Faced with aging infrastructure and a labor shortage as well as a desire to improve safety, utilities are looking at robots to complete a wide range of tasks previously assigned to humans.
The level of autonomy in a robot or drone varies considerably by application. Some, but not all machines will have an element of operator intervention. With the use of artificial intelligence for machine learning, algorithms are created so robots can respond to new data. You many not think of a drone as a robot but these are the most widely used robots in the utility sector.
Kronos Utility Group expands drone applications beyond surveying and inspection
Kronos Utility Group has developed a wide range of applications for drones among utilities ranging from installation of a KADDAS Bird Guard system to pulling socks (thread leading wire ropes) with drones and completing maintenance tasks such as isolator washing. These are in addition to more routine tasks such as visual surveys, predictive maintenance and marker ball installation.
“Most tasks can be planned ahead and are flown manually on a pre-planned flight plan with adjustments based on the findings during the flight and as the surrounding environment changes,” says Ravid Barash, Marketing Manager for Kronos Utility. “Tasks that are repeated often such as surveys can be done autonomously.”
Barash believes the driving forces behind the use of drones in the utility industry are efficiency, safety, and sustainability. Drones swiftly execute tasks, reducing costs and the need for extensive manual labor that can be pivoted to other important tasks. Drones are able to inspect at heights and within unreachable and confined spaces while keeping employees out of harms way.
Advanced sensors will also lead to more applications for flying robots. “In the next three to five years utility drones will incorporate more advanced sensors, such as lidar (Light Detection and Ranging), multi-spectral cameras, and various kinds of detectors, to enhance their ability to assess infrastructure conditions, detect leaks, and monitor environmental parameters,” says Barash.
ROCK Robotic offers low-cost lidar for vegetation management and more
Lidar sensors mounted on drones enable utilities to capture highly detailed and accurate data on vegetation growth around distribution and transmission corridors. Noah Carr, Owner of ROCK Robotic, says that the high cost of lidar systems (typically close to $200,000) has been a limiting factor, especially for smaller utilities. By comparison the cost of the ROCK Robotic solution which includes the R3 Pro hardware and software for lidar and photogrammetry data processing ranges between $30,000 and $50,000.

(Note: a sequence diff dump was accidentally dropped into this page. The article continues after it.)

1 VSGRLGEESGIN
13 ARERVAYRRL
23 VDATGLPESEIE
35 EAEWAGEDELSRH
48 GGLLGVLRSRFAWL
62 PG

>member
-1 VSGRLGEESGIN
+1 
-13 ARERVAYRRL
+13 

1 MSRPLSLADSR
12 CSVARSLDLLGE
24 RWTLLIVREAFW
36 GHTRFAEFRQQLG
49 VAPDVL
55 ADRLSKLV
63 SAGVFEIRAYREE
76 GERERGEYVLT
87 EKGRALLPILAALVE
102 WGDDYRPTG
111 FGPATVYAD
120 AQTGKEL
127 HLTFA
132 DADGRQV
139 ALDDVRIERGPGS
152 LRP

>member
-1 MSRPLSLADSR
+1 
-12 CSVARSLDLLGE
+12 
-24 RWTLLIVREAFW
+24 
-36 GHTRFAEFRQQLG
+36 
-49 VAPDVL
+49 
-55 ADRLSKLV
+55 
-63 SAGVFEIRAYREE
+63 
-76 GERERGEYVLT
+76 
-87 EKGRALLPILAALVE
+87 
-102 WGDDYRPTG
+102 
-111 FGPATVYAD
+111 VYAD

“The main draw of lidar is accuracy,” says Noah Carr. The R3 Pro delivers + or -3-centimeter accuracy. Using light to measure distance, lidar is able to sample points extremely quickly — up to 1.3 million data points per second. “What would have taken days to survey can be flown in 20 minutes,” says Carr. “You save time money, and it’s safer than helicopters.”
The R3 hardware also offers versatility because it can be used both on land (handheld or mounted on a vehicle) and in the air (mounted on drones). ROCK SLAM (simultaneous localization and mapping) allows for scanning in GPS denied environments.
SkySkopes’ SORV reduces the cost of linear inspections
Ian Hatfield, Vice President of SkySkopes Utility Solutions is intent on getting utilities to change their focus from reactive maintenance to planned maintenance in a goal to reduce overall costs and improve reliability. SkySkopes provides a variety of inspection services to utilities and has developed some proprietary technologies, that include robotics and automation. To accomplish this SkySkopes recently showcased the newest version of the System Overhead Reliability Vehicle or SORV, at The Utility Expo.
The inspection vehicle is outfitted with high-end mobile lidar, and can include thermography, corona, multi-spectral and visual sensors to identify anomalies and provide visibility to the overall health and condition of the utility’s system. When a vehicle can’t access something, a drone is deployed.
“We collect the data and we use an application that we built in-house that automates the report creation process, even automates the assignment of crews based on a priority metric,” says Hatfield.
Hatfield believes the huge amount of data that is now being collected by utilities is a driver for automation. “Every utility that I have worked with has file drawers of images and reports that they don’t know what to do with,” he says.
The SkySkopes model uses AI to assess and prioritize anomalies and defects and places the data in one place that can be accessed by all stakeholders, whether it is the vegetation, construction, maintenance, or system health personnel.
According to Hatfield, driving at the speed limit, the SORV can inspect a utility pole every three to five seconds, compared to a drone which requires stopping at a pole and then conducting an inspection that would take approximately five to seven minutes. “That’s a massive amount of efficiency gain.”
“This provides a quick snapshot of the overall health and condition of their system, and allows utilities to move from a reactive to predictive maintenance model,” says Hatfield.
Costs range from $4 per asset for thermal and photogrammetry and another $6 per asset for a lidar inspection. Units can be purchased outright or accessed as a service.
Expect continued advances in robotics to improve efficiencies among all types of utilities. According to Hatfield, when the existing infrastructure is well modelled digitally it will be easier for vehicles and drones to operate autonomously. “Right now, we’re setting up the foundation to automate the process and make it more efficient and cost effective.”
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